Decision to go coed stirs protests
A Virginia women's college votes to admit men, starting in 2007. Some students angrily disagree.
By ASSOCIATED PRESS
Published September 10, 2006
LYNCHBURG, Va. - Amid boos and shouts of "traitors!" Randolph-Macon Woman's College officials announced Saturday that men would be admitted to the 115-year-old institution starting in 2007.
Members of the board of trustees said going coed could help stabilize the school's finances as interest in all-women schools wanes.
But when officials floated the idea last month, it drew a sharp response. Online petitions and campus protests decried the move, angry e-mail flooded in and one alumni group even hired a lawyer to try to discourage the board by citing legal concerns.
Saturday morning, an agitated crowd of some 400 students, alums and supporters greeted the board's announcement by drowning out trustees president Jolley Christman as she tried to explain.
"Today we begin to heal. We begin to write the next chapter in our history," Christman said, barely audible over the shouting.
Christman said the 25-2 vote - she wouldn't say who the dissenters were - followed 2½ years of study. The board determined coeducation was the best way to preserve the school's mission of high academic standards for undergraduate students and said a coed version of Randolph-Macon Woman's College would emphasize global honors programs.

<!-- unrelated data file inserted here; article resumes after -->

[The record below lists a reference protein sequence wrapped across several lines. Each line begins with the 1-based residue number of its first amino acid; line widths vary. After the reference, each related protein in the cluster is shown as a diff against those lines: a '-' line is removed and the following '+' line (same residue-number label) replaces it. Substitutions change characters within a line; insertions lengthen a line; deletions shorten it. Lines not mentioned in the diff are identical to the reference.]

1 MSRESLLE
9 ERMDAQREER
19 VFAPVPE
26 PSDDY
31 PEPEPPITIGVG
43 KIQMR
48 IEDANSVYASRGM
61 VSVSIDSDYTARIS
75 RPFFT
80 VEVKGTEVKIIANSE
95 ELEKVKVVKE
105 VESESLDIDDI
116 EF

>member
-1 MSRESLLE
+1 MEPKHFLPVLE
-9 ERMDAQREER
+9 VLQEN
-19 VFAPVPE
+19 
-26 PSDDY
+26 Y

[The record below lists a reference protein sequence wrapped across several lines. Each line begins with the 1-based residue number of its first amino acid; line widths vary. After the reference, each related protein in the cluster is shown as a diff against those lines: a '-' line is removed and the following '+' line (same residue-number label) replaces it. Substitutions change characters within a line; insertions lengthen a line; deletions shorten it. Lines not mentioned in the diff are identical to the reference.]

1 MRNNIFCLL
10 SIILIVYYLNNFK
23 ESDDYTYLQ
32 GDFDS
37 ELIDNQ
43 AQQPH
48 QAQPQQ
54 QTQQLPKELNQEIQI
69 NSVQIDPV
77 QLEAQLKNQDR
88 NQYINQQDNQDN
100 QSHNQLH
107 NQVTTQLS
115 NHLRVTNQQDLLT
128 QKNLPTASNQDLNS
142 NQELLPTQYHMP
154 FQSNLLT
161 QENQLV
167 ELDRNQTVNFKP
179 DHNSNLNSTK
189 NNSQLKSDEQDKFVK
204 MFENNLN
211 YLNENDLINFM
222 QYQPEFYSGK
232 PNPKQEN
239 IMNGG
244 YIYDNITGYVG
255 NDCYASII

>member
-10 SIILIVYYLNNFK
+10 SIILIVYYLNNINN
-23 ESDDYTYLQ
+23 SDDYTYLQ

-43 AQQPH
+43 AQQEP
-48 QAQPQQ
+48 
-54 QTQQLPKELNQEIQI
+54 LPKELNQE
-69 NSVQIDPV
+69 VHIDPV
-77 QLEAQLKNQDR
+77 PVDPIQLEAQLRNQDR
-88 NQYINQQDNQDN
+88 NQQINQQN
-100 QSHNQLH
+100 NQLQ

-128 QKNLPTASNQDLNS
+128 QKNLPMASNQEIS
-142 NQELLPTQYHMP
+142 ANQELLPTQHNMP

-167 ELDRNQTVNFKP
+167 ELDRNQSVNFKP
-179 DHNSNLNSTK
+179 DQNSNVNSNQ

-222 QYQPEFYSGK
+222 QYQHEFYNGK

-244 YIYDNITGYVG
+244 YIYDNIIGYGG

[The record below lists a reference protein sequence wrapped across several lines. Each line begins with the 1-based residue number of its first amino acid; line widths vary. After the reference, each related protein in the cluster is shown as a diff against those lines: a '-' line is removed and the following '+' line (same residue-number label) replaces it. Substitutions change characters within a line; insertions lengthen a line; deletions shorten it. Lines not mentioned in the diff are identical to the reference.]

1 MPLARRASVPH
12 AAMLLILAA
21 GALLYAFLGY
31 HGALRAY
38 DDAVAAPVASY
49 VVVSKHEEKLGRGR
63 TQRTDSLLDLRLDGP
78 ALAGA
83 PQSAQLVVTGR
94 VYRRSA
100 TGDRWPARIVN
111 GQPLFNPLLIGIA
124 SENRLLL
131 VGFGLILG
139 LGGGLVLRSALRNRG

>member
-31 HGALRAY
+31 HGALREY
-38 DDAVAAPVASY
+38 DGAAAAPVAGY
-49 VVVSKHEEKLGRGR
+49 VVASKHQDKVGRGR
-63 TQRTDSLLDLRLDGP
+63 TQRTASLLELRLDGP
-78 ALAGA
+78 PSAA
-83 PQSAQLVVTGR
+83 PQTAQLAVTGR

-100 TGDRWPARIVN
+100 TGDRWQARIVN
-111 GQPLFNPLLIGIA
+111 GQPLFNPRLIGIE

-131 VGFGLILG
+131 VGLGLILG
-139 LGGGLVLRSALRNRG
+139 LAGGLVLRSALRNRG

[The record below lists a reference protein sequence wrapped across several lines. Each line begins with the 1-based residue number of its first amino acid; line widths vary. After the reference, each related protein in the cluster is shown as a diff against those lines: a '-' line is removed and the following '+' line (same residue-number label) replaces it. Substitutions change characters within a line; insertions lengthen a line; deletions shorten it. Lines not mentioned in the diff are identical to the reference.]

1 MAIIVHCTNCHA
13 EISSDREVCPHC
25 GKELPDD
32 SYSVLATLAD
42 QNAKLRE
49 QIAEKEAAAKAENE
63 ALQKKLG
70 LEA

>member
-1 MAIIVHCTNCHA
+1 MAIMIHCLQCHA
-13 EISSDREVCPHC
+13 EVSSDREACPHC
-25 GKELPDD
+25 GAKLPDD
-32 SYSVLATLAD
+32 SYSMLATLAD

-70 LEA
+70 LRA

Interim president Ginger Worden told the students and supporters: "Do not, I implore you, turn your back on this college," but many in the crowd swiftly turned their backs on her in response.
"I'm sad. I'm really sad," said Gabriella Medina, a freshman from Puerto Rico. "If we can't reverse this, I guess I'm going to transfer."
Before Saturday's vote, supporters of single-gender education gathered on campus, many wearing yellow T-shirts distributed by the students' Coalition to Preserve Women's Education. A red-brick campus wall was lined with bedsheets turned into banners, one reading: "115 Years of Women Can't Be Wrong."
College officials expected resistance but said the move was necessary. Enrollment this fall was about 700, down from a student body of nearly 900 in the 1960s.
Worden said the school has had to dip into its $140-million endowment for operations because of the large financial incentives required to attract good students. The retention rate has been about 61 percent.
Nationwide, about 60 women's colleges remain, down from nearly 300 in the 1960s, according to the Women's College Coalition, a national association of women's schools. Virginia is home to three others: Sweet Briar College, Hollins University and Mary Baldwin College, and two of those, Hollins and Mary Baldwin, admit men to some programs.
One Randolph-Macon Woman's alumna said Saturday that she was changing her will.
"I think it's financially doomed," said Helen McGehee, a member of the class of 1942. She spent 29 years with the Martha Graham Dance Company and started the dance program at Randolph-Macon Woman's College. "They don't even have name recognition."
To go coed, the school must now adopt a new name - there already is a Randolph-Macon College, a former men's school in Ashland. Christman hoped a task force would have a name to suggest this fall.
Anne Haley of the Coalition to Preserve Women's Education said in the meantime that her group would continue to fight "for what we believe in - that's women's education at this school."